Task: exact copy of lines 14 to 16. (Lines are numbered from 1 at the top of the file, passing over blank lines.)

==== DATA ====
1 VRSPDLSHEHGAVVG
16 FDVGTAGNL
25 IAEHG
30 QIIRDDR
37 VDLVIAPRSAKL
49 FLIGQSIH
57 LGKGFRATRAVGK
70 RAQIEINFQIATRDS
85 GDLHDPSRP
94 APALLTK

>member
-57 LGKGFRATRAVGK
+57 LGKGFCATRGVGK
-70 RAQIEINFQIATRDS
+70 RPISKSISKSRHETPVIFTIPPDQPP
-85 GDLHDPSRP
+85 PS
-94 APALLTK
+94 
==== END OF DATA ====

-70 RAQIEINFQIATRDS
+70 RPISKSISKSRHETPVIFTIPPDQPP
-85 GDLHDPSRP